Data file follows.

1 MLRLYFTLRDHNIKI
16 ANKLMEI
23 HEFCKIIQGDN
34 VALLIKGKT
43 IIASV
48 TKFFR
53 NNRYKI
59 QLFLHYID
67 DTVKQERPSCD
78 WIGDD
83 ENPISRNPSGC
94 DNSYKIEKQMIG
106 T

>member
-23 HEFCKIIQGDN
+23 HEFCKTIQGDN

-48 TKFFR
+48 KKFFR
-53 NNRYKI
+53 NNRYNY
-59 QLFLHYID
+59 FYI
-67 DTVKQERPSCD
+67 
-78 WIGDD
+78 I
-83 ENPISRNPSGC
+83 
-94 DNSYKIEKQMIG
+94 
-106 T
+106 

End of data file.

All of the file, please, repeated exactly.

1 MLRLYFTLRDHNIKI
16 ANKLMEI
23 HEFCKIIQGDN
34 VALLIKGKT
43 IIASV
48 TKFFR
53 NNRYKI
59 QLFLHYID
67 DTVKQERPSCD
78 WIGDD
83 ENPISRNPSGC
94 DNSYKIEKQMIG
106 T

>member
-23 HEFCKIIQGDN
+23 HEFCKTIQGDN

-48 TKFFR
+48 KKFFR
-53 NNRYKI
+53 NNRYNY
-59 QLFLHYID
+59 FYI
-67 DTVKQERPSCD
+67 
-78 WIGDD
+78 I
-83 ENPISRNPSGC
+83 
-94 DNSYKIEKQMIG
+94 
-106 T
+106 